lthough US-led coalition forces succeeded in taking de facto
control of Iraq by April 2003, the whereabouts of deposed president Saddam Hussein remained unknown during the beginning of post-invasion occupation. The capture and prosecution of Saddam was an important piece of the US war strategy the alleged crimes of Saddam's regime had formed a significant part of the justification for military action. To this end, the US military special forces conducted Operation Red Dawn on December 13, 2003, leading to Saddam's capture in a "spider hole" near Ad-Dawr, Iraq. Following his capture, the US military moved Saddam to a US base near Baghdad. However, the US did not relinquish legal control of the former president to the interim Iraqi government until June 2005.
On July 17, 2005, the Iraqi High Criminal Court filed its first criminal charges against Saddam Hussein in relation to the 1982 killing of 150 Shias in the village of Dujail. Saddam's lawyers attempted to move the trial out of Iraq over security concerns. Despite questions regarding the haste of the proceedings, Saddam's first trial officially began in October 2005.
The tribunal convened to try Saddam was headed by a panel of five judges, and faced the enormous task of prosecuting the former president equitably. JURIST Guest Columnist Lawrence Douglas pointed out the difficulties of respect ing the criminal process while still rendering justice:
No one, I believe, would deny that the core responsibility of a criminal trial is to resolve the question of guilt in a procedurally fair manner. To insist, however, that the sole purpose of a trial is to render justice, and nothing else, defends a crabbed and untenable vision of these special proceedings. In the case of spectacular war crimes trials, it is unrealistic to expect and silly to demand that the trial be conducted as an ordinary exercise of the criminal law. The question, then, is not whether the trial should be used for these larger ends, but how to do so responsibly.
As per Iraqi law, the prosecution presented its evidence first and Judge Raouf Abdel-Rahman officially charged
Saddam with crimes against humanity including the deaths of nine villagers, torture of women and children, the razing of farmlands, and the wrongful arrest of almost 400 Dujail residents. However, the criminal proceedings were disrupted early by technical difficulties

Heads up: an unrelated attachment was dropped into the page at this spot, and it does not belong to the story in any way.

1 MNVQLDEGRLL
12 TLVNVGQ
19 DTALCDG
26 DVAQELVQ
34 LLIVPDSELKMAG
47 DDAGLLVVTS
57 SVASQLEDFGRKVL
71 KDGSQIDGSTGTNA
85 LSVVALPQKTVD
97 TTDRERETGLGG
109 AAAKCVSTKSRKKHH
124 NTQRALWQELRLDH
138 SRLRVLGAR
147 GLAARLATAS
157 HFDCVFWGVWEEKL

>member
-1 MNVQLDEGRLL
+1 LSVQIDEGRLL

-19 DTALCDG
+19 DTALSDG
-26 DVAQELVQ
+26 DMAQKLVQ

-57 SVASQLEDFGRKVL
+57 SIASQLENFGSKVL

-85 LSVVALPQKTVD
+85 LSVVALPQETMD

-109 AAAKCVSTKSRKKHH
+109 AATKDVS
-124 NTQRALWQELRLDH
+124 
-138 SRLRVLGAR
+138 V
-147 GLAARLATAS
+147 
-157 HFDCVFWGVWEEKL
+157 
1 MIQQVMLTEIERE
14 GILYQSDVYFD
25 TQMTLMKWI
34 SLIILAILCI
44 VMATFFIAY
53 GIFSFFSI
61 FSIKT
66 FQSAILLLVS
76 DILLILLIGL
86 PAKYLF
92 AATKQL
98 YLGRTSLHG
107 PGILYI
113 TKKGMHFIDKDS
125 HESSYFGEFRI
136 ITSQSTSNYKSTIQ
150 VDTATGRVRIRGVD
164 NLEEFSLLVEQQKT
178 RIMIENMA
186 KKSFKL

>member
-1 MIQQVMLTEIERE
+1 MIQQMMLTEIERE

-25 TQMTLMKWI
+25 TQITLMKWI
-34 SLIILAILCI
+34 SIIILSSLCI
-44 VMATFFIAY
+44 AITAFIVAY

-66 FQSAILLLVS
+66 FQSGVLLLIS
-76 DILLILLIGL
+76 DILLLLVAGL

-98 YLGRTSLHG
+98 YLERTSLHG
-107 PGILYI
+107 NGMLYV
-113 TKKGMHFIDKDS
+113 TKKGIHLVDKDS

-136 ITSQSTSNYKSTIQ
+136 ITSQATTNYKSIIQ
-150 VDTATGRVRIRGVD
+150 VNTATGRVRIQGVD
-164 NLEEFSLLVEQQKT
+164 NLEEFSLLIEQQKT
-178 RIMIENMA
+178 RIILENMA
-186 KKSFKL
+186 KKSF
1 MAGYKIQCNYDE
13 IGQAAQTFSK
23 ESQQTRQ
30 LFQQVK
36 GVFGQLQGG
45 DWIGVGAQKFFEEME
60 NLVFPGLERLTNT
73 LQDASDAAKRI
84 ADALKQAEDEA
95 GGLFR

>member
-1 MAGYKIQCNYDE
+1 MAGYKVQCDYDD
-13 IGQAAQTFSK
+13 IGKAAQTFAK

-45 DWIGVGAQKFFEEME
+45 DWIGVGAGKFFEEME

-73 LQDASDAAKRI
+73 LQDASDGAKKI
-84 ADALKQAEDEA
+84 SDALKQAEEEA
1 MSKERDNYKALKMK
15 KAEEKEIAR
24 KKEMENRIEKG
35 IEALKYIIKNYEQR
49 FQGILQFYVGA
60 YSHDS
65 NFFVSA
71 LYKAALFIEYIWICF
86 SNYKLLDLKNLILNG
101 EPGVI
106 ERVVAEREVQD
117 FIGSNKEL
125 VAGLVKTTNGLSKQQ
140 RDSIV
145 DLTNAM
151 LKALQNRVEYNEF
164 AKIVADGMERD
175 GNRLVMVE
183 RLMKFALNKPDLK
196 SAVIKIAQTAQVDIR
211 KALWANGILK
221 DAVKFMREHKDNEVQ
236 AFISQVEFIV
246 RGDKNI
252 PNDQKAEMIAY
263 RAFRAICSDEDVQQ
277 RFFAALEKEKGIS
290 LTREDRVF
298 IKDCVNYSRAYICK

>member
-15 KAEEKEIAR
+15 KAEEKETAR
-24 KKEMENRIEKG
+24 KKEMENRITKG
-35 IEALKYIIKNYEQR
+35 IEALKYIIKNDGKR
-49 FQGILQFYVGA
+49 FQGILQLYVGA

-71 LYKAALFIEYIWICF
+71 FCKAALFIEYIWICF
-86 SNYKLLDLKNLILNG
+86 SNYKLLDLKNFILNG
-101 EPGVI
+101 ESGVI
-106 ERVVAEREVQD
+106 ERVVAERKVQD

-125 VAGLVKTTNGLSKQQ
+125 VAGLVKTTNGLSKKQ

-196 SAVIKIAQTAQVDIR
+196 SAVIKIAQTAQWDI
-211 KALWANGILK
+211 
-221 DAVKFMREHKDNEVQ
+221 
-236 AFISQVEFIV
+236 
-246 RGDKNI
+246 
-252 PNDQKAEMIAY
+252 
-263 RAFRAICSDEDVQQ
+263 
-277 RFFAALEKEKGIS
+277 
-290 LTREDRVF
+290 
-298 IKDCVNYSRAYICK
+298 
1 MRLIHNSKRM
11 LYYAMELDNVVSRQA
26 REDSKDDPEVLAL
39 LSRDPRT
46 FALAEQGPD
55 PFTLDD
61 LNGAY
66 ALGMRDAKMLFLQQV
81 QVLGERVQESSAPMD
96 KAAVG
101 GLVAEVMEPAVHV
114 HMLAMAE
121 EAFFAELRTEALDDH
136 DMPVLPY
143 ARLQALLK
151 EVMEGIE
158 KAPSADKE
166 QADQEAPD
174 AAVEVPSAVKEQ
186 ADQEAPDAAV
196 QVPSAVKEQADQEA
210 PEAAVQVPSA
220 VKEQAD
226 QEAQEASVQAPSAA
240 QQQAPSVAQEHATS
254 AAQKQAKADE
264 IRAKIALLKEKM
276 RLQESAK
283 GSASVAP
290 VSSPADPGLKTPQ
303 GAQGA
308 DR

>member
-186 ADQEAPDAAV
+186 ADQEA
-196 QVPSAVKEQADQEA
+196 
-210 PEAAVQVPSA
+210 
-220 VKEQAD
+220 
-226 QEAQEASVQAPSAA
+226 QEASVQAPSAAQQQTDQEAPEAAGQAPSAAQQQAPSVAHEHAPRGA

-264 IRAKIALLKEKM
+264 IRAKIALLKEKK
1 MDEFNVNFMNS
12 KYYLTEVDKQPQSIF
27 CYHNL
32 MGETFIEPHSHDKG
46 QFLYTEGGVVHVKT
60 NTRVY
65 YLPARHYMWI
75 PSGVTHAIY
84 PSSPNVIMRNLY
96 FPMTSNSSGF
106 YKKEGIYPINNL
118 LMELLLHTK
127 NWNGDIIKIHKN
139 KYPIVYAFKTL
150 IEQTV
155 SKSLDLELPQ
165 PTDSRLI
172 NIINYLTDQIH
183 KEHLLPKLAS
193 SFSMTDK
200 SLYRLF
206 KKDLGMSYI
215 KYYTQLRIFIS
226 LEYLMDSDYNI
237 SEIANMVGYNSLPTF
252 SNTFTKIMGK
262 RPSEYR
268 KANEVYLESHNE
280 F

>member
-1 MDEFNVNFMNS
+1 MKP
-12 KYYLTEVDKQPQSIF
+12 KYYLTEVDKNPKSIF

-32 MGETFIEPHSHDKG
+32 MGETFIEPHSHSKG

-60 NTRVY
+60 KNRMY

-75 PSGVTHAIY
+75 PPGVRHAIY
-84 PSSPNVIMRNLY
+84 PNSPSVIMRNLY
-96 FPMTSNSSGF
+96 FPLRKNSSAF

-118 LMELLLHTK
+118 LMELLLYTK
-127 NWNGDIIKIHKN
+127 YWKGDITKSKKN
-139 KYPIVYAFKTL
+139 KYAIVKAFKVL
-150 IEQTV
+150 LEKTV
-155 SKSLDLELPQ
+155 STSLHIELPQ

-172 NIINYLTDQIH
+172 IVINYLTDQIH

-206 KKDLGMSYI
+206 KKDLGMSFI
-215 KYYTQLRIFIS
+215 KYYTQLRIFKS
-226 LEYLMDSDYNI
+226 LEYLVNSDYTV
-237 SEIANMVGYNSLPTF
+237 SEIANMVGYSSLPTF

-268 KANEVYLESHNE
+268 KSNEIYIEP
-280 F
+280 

and the murders of three members of Saddam's defense team: Saadoun Sughaiyer al-Janabi
, Adel al-Zubeidi
, and Khamis al-Obeidi
. Claims of sectarian bias in Saddam's favor also led to the resignation
of Chief Judge Rizgar Amin in January 2006 and the appointment
of his replacement, Ra'uf Rasheed Adel-Rahman. Boycotts
and hunger strikes
by both Saddam and his defense team were commonplace during this and subsequent proceedings to protest alleged mistreatment.
In August 2006, the Iraqi government opened a second case against Saddam over charges that he was involved in the Anfal operation that killed 100,000 Kurds in northern Iraq in the 1980s. Despite the chaos and controversy surrounding the first trial, Saddam was convicted of both crimes against humanity for his role in the Dujail case and sentenced to death on November 5, 2006.
The sentence, and the nature of the proceedings, drew condemnation from the legal community for ignoring due process and violating international standards. JURIST Special Guest Columnist John Pace argued that the lack of propriety denied true justice to victims of Saddam's crimes: "All this made a mockery of the seriousness of the proceedings that the crimes warranted. After all crimes against humanity are exactly that: it is humanity at large that has an interest that such crimes are punished and punished in a manner that is consistent with international standards."
JURIST Special Guest Columnist Curtis Doebbler called the verdict "one of the worst abuses of justice in modern history":
This arrogant abuse of the law is part and parcel of the illegal invasion of Iraq. The trial was the direct result of multiple violations of international law, especially the illegal crime of aggression perpetrated against the Iraqi people. Actions that are the result of an illegal action must not be recognized by any state in the international community.
However, some scholars defended the verdict as a necessary step towards protecting the rule of law, a viewpoint expressed by JURIST Contributing Editor David Crane:
It was rough justice, but it was justice nonetheless, and it reflects mankind's early attempts to face down the beast of impunity. It wasn't pretty to watch, but the trial of Saddam Hussein and his henchmen shows that we are at least doing something to account for mass atrocity.
We should take this small moment of justice and resolve to move the concept of international justice forward in a consistent way that returns the respect of the law missing in areas where atrocity has happened. If we can show victims that the law is fair, that no one is above the law, and that the rule of law is more powerful than the rule of the gun, we will begin to develop a seedbed from which freedom and justice will grow. The system of tribunals and courts will greatly assist in this effort. The global community must remain focused.
Saddam's sentence was upheld
on appeal. He was executed
on December 29, 2006.